Foxes and coyotes belong to the same family known as Canidae, which also includes domesticated dogs. Because they are both members of the same biological family, it is only natural to assume they would share some of the same traits. But what are the differences between foxes and coyotes?
Let’s look at the fox vs coyote and learn the key differences between these two animals.
Fox Vs Coyote – 7 Differences
Foxes are small or medium-sized animals that are in the Canidae family. They are well-know for their reddish or rust-colored coat, although there are gray foxes that have a gray-colored coat with a brownish ting. They are a common sight in backyards and wooded areas in Europe, North Africa, Asia, and various parts of North America.
The coyote, on the other hand are found throughout North America. This canine is sometimes confused for a wolf, though it is smaller in size.
1. Body Size And Weight
The fox is typically much smaller in size than the coyote, and reaches heights of only about 20 inches, while the coyote can grow over 2 feet tall. Foxes also weigh less than coyotes, with an average weight of 5 to 25 pounds. This is about the same average weight of a domesticated house cat.
Coyotes generally weigh much more with an average weight of 15 to 50 pounds. Coyotes are just all around larger than the fox. Their legs are longer and their body is much more muscular.
2. Aggressiveness And Safety
Foxes are usually not considered a threat to you, your children or your pets. Foxes have a natural tendency to turn and run away rather than stay and fight.
They are not considered dangerous and rarely attack humans, unless they are rabid, which is not a common occurrence. According to the Palo Alto Humane Society, cases in which non-rabid foxes attacked humans, cats, and dogs have occurred because the fox was cornered and attacking to defend itself.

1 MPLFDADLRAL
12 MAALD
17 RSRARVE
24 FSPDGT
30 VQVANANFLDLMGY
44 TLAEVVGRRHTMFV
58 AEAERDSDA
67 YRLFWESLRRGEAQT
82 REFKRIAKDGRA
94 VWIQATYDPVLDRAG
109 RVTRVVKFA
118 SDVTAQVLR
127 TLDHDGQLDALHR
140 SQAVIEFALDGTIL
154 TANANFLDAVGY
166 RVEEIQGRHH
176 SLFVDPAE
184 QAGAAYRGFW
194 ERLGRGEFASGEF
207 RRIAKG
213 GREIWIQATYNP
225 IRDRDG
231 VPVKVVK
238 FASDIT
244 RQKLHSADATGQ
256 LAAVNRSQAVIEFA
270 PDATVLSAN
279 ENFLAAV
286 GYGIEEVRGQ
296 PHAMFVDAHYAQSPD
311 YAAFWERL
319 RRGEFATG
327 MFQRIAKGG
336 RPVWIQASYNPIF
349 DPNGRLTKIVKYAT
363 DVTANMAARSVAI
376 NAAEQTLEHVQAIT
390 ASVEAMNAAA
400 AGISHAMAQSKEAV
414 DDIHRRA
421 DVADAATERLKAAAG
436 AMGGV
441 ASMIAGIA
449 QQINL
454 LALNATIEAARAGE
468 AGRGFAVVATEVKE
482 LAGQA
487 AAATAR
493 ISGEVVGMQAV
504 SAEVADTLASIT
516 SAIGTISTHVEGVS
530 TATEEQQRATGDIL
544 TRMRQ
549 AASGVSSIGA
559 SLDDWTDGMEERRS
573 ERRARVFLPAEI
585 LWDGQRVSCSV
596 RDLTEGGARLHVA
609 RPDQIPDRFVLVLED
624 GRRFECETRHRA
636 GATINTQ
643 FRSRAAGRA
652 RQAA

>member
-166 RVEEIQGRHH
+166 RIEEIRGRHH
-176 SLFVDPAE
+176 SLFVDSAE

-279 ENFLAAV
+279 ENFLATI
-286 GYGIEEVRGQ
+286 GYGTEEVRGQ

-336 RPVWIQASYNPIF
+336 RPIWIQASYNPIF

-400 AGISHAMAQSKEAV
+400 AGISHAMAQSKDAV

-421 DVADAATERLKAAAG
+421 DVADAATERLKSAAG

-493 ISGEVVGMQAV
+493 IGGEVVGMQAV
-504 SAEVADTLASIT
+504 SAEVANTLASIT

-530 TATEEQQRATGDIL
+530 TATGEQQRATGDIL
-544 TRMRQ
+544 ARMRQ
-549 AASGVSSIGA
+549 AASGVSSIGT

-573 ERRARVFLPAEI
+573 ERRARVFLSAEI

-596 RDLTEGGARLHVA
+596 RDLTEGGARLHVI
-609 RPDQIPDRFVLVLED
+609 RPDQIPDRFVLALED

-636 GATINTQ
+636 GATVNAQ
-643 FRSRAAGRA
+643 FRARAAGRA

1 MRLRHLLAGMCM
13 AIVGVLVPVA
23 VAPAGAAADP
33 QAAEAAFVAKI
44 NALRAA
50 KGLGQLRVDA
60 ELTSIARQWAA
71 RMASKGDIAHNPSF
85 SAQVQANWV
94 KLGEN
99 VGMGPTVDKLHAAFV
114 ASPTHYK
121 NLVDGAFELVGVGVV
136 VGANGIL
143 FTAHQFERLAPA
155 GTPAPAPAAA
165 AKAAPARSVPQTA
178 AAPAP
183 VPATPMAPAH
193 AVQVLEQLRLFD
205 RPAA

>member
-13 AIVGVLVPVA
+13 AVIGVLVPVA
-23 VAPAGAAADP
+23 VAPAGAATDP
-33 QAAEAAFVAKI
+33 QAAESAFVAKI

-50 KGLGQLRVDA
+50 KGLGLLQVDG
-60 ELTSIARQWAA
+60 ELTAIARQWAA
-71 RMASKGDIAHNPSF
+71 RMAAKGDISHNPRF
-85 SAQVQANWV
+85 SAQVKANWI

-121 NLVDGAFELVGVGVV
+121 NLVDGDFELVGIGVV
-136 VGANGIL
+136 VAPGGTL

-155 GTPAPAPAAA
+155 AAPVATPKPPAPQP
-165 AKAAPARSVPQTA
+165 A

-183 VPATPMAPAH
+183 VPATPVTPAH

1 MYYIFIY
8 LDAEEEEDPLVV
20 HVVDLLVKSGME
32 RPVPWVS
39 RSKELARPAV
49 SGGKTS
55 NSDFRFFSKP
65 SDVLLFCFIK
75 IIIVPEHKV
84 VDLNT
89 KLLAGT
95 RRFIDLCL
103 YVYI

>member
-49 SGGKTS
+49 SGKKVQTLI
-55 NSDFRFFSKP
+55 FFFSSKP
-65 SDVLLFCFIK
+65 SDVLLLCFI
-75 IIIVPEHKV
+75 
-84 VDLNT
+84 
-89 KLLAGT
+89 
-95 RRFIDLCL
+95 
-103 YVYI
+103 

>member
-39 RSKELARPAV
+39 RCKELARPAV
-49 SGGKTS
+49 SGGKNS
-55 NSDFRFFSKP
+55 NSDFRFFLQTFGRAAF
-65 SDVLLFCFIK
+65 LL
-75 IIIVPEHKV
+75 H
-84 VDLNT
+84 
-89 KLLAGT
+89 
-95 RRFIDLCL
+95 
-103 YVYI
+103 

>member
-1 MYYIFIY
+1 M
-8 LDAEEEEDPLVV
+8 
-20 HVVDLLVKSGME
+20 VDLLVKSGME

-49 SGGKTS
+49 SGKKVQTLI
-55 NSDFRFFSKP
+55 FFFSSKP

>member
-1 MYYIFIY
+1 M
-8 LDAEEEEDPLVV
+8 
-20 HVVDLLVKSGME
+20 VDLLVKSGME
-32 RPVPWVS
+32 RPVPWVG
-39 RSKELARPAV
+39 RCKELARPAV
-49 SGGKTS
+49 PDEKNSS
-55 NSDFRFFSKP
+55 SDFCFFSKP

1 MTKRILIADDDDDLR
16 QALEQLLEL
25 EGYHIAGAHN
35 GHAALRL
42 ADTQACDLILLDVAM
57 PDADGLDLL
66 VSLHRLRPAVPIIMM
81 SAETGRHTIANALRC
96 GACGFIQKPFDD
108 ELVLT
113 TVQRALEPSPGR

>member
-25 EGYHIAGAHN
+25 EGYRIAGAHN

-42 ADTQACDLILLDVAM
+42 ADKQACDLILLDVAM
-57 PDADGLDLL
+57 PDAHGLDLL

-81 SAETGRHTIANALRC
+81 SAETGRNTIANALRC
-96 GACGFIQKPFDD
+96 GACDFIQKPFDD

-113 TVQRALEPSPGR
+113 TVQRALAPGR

Coyotes, on the other hand, are known to sneak into residential neighborhoods and snatch up small dogs and cats to feast on. With that said, however, coyotes attacking humans is not common. That doesn’t mean you should try to pet a coyote if you come across one as it is still a wild animal and can attack if provoked or frightened.
3. Social Behavior
Foxes are solitary creatures that tend to stay by themselves, except during mating season. You typically don’t see a group of foxes running or playing together. Coyotes are much more social than foxes, living together with several other coyotes, some of which may or may not be from the same coyote family.
4. Where They Live
Foxes live in dens, which are underground burrows that they have dug out in the ground. These burrows are connected by tunnels, which allow the fox to move from one place to another while staying underground. Not only do they sleep in these dens, but they also store their food in them as well.
Foxes make their homes in forested areas, as well as in grasslands, deserts, and mountains. Coyotes live in packs, sleeping above ground in mountains and forests. They can even make residential areas and cities their home.
Coyotes often hide in raised grounds or open covered areas during the day. They make their dens in hollowed tree stumps or rock outcrops, but they can also turn an existing den that was created by another animal, such as raccoons, into their new home.
5. Coat Color And Tail
Another difference between these two animals is their coat color. The fox’s coat comes in a wide array of colors, including reddish orange, gray, white, yellowish brown, and silver. The coyote’s coat is typically gray or reddish brown.
The tail is another dead giveaway on whether the animal you see is a fox or a coyote. Foxes have a long and distinctive bushy tail that can be almost half of its body length. The coyote’s tail is thinner than a fox’s, and looks more like a dog’s tail.
6. What They Eat
Foxes typically eat small prey, such as mice, moles, rats, voles, and rabbits. On occasion, they may prey on small kittens but this isn’t their ideal food source.
Coyotes can also consume the same type of prey as the fox, but they are more inclined to go after bigger prey as well, such as small dogs, deer, and livestock. Because they can and will prey on livestock, farmers and ranchers have deemed the coyote a destructive pest.
Foxes and coyotes have wildly different vocalizations that can help someone distinguish between the two animals. Foxes have a more high-pitched yelping or whining sound, though they can sometimes howl.
Coyotes are known for wolf-like howls that can also include some barks and yelps. Coyotes sound more like a dog or a wolf than a fox does.